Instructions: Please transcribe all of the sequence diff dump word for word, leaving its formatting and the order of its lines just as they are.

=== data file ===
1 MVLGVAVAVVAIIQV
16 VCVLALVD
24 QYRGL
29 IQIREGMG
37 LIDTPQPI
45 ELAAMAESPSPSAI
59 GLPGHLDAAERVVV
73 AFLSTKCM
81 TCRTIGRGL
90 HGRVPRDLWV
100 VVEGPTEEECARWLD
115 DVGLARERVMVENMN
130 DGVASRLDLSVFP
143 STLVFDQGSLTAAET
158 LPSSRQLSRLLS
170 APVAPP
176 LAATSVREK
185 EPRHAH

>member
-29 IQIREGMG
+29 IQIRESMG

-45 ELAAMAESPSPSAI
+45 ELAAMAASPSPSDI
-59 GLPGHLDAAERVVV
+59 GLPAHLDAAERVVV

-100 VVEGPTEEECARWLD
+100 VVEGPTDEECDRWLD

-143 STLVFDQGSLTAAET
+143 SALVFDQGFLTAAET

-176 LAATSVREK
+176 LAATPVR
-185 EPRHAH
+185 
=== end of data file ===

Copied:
1 MVLGVAVAVVAIIQV
16 VCVLALVD
24 QYRGL
29 IQIREGMG
37 LIDTPQPI
45 ELAAMAESPSPSAI
59 GLPGHLDAAERVVV
73 AFLSTKCM
81 TCRTIGRGL
90 HGRVPRDLWV
100 VVEGPTEEECARWLD
115 DVGLARERVMVENMN
130 DGVASRLDLSVFP
143 STLVFDQGSLTAAET
158 LPSSRQLSRLLS
170 APVAPP
176 LAATSVREK
185 EPRHAH

>member
-29 IQIREGMG
+29 IQIRESMG

-45 ELAAMAESPSPSAI
+45 ELAAMAASPSPSDI
-59 GLPGHLDAAERVVV
+59 GLPAHLDAAERVVV

-100 VVEGPTEEECARWLD
+100 VVEGPTDEECDRWLD

-143 STLVFDQGSLTAAET
+143 SALVFDQGFLTAAET

-176 LAATSVREK
+176 LAATPVR
-185 EPRHAH
+185 